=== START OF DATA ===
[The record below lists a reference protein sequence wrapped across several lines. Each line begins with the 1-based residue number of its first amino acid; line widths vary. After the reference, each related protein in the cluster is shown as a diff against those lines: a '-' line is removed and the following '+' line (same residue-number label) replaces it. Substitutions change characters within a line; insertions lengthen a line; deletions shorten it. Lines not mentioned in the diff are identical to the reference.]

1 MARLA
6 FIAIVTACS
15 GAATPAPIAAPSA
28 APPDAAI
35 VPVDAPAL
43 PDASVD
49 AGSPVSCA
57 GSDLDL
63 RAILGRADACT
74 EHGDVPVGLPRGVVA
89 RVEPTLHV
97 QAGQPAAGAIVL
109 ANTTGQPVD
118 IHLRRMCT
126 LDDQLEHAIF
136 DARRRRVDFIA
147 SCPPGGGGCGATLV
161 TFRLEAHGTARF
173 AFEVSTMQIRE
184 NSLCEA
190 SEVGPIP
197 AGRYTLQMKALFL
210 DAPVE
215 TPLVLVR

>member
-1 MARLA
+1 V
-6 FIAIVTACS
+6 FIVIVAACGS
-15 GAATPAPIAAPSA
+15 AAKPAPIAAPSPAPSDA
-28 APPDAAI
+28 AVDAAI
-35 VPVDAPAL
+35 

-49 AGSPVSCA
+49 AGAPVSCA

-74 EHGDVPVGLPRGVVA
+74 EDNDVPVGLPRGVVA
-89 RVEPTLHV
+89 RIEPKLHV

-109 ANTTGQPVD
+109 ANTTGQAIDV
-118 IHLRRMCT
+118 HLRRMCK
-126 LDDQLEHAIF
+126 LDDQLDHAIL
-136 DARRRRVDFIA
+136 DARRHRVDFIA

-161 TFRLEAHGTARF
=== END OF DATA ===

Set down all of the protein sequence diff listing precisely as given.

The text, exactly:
[The record below lists a reference protein sequence wrapped across several lines. Each line begins with the 1-based residue number of its first amino acid; line widths vary. After the reference, each related protein in the cluster is shown as a diff against those lines: a '-' line is removed and the following '+' line (same residue-number label) replaces it. Substitutions change characters within a line; insertions lengthen a line; deletions shorten it. Lines not mentioned in the diff are identical to the reference.]

1 MARLA
6 FIAIVTACS
15 GAATPAPIAAPSA
28 APPDAAI
35 VPVDAPAL
43 PDASVD
49 AGSPVSCA
57 GSDLDL
63 RAILGRADACT
74 EHGDVPVGLPRGVVA
89 RVEPTLHV
97 QAGQPAAGAIVL
109 ANTTGQPVD
118 IHLRRMCT
126 LDDQLEHAIF
136 DARRRRVDFIA
147 SCPPGGGGCGATLV
161 TFRLEAHGTARF
173 AFEVSTMQIRE
184 NSLCEA
190 SEVGPIP
197 AGRYTLQMKALFL
210 DAPVE
215 TPLVLVR

>member
-1 MARLA
+1 V
-6 FIAIVTACS
+6 FIVIVAACGS
-15 GAATPAPIAAPSA
+15 AAKPAPIAAPSPAPSDA
-28 APPDAAI
+28 AVDAAI
-35 VPVDAPAL
+35 

-49 AGSPVSCA
+49 AGAPVSCA

-74 EHGDVPVGLPRGVVA
+74 EDNDVPVGLPRGVVA
-89 RVEPTLHV
+89 RIEPKLHV

-109 ANTTGQPVD
+109 ANTTGQAIDV
-118 IHLRRMCT
+118 HLRRMCK
-126 LDDQLEHAIF
+126 LDDQLDHAIL
-136 DARRRRVDFIA
+136 DARRHRVDFIA

-161 TFRLEAHGTARF